- Remember the Milk is a task manager that’ll straighten out your to-do list. Add jobs in seconds, get reminders by email and prioritise clearly, so you know what to do first.
You could also try: Toodledo.
- Dropbox is an elegant way to back up your important data and share files with other people. It keeps files up-to-date on all your computers too.
You could also try: Windows Live Sync.
- RescueTime tracks exactly what you do, every minute you’re on your computer. If its comprehensive reports don’t help you pinpoint and eliminate distractions, nothing will.
You could also try: ManicTime.
- TimeBridge helps you schedule meetings with people who don’t have a shared calendar. Your attendees indicate their preferred times, then TimeBridge finds a good slot for everyone.
You could also try: Doodle.
- Evernote lets you keep notes and interesting things you see online. You can enter text, grab images and clip information from websites. Evernote keeps it safe and organised.
You could also try: toread.
- Writer is perfect when you have to get something written. It emulates an old-skool green screen text editor, with no modern distractions. For the full effect, hit F11 to go full-screen.
You could also try: Dark Room.
- Picnik gives you a fast, easy way to crop, resize and edit photos. It’s ideal if you need to edit a picture before publishing it on your website or blog.
You could also try: FotoFlexer.
- Basecamp helps you manage projects and coordinate work with other people. It’s really useful when several people are working on a project from different places.
You could also try: Huddle.
- HP Business Answers contains dozens of articles to help you deal with business IT challenges. There’s also an interactive IT advisor and an IT Agony Aunt to answer your questions.
You could also try: Business Link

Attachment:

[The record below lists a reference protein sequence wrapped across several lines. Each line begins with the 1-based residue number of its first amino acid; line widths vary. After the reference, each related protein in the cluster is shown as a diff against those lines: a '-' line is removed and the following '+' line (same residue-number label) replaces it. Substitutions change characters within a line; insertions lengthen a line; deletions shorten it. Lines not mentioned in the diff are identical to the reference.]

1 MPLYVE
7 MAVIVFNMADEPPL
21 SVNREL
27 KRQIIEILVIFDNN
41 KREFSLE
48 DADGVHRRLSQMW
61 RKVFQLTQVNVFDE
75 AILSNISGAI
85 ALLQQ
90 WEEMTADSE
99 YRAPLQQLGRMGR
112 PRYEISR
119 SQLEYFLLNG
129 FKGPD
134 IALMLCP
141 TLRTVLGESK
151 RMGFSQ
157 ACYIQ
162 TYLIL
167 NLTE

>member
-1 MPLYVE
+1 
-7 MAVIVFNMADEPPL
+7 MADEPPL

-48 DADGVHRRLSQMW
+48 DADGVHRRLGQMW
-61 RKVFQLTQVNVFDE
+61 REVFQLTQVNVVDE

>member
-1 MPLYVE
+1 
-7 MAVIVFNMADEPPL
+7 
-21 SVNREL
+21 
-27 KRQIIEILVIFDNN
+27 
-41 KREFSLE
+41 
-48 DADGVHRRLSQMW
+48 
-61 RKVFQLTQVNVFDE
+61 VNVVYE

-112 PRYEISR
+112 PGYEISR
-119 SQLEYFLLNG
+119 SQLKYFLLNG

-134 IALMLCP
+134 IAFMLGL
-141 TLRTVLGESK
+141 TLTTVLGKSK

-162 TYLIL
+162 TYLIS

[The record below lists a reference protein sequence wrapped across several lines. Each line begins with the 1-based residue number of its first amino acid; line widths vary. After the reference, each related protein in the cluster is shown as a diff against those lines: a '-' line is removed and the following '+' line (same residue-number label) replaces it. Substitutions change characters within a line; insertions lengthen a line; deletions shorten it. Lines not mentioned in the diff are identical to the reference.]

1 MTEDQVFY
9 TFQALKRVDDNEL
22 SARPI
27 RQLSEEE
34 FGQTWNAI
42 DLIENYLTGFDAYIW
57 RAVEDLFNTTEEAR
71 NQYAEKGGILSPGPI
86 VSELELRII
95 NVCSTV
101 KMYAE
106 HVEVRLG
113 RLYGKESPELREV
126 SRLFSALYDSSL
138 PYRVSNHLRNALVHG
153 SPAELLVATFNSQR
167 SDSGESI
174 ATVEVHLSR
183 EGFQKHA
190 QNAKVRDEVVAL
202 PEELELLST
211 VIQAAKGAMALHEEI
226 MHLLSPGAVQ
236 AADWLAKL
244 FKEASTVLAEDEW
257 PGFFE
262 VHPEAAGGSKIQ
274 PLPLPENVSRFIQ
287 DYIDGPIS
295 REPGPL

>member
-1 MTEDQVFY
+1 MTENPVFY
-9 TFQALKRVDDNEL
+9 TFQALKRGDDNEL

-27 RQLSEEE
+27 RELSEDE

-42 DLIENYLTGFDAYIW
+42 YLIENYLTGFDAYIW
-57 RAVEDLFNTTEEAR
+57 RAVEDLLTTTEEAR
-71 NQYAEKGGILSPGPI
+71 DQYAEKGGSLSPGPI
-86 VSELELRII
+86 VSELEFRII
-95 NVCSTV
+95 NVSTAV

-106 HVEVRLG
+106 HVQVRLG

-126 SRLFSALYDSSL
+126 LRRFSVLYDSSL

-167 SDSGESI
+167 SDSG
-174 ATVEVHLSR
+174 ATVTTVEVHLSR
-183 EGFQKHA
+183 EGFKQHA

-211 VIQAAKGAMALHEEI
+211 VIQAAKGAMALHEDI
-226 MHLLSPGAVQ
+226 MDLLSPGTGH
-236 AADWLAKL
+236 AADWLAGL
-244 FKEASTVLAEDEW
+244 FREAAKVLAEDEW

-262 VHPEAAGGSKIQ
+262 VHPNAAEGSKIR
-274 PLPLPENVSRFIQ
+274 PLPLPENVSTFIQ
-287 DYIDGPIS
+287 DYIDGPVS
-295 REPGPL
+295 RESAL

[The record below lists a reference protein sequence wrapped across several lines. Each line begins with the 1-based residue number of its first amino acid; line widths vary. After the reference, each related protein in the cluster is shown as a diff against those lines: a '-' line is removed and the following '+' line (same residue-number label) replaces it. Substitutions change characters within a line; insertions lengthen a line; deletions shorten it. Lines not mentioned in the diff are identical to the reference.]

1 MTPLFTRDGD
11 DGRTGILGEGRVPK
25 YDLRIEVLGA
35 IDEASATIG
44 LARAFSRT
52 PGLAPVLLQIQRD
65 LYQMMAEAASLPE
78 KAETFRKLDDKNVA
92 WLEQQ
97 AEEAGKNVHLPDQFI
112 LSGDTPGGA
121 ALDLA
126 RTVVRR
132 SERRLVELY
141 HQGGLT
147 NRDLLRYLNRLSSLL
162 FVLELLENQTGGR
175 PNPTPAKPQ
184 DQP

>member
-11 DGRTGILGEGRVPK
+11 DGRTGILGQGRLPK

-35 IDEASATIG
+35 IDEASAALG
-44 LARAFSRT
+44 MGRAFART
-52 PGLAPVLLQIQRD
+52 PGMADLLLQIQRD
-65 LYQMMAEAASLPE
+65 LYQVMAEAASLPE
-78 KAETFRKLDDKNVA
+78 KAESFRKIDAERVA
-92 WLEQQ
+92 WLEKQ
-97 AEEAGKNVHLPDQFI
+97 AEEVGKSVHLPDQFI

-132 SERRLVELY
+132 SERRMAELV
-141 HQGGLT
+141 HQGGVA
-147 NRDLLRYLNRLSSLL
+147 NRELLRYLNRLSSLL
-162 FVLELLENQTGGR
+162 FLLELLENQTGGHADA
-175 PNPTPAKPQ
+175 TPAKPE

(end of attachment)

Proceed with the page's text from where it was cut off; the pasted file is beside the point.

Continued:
Finally, don’t forget that the equipment you work with can influence your productivity too. Using these tools with the right computer could give you even more of a boost.
Check out Office Web Applications - you can create and edit Word, Excel and PowerPoint documents and use Microsoft OneNote in your web browser thanks to a new service from Microsoft.
Steve Clayton, Microsoft's 'Geek in Disguise', reports that Microsoft Office is now available as a web application. You can create and edit Word, Excel, PowerPoint and OneNote documents online in your web browser. This is the latest example of software-as-a-service (SaaS) and it points towards new business models and new ways of interacting with popular software.
You don't get the full features of the desktop versions but they do a pretty good job, according to the Wall Street Journal's Walt Mossberg. What's particularly helpful is the ability to work on the same document online and on your PC without losing 'fidelity' - the structure and details of the document that may not be editable in the online versions. You sync files with your desktop using Microsoft SkyDrive.
Right now, it's free so you can't beat the price. Head over to office.live.com and check it out.